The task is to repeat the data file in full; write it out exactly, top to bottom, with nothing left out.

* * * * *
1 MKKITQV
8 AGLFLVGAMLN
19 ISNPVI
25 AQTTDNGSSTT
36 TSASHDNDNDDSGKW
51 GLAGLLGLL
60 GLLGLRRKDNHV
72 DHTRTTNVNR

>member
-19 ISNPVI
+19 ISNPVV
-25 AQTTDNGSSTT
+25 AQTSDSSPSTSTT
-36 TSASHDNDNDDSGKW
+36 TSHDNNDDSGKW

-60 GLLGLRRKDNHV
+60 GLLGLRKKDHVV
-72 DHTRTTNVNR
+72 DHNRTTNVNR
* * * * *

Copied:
1 MKKITQV
8 AGLFLVGAMLN
19 ISNPVI
25 AQTTDNGSSTT
36 TSASHDNDNDDSGKW
51 GLAGLLGLL
60 GLLGLRRKDNHV
72 DHTRTTNVNR

>member
-19 ISNPVI
+19 ISNPVV
-25 AQTTDNGSSTT
+25 AQTSDSSPSTSTT
-36 TSASHDNDNDDSGKW
+36 TSHDNNDDSGKW

-60 GLLGLRRKDNHV
+60 GLLGLRKKDHVV
-72 DHTRTTNVNR
+72 DHNRTTNVNR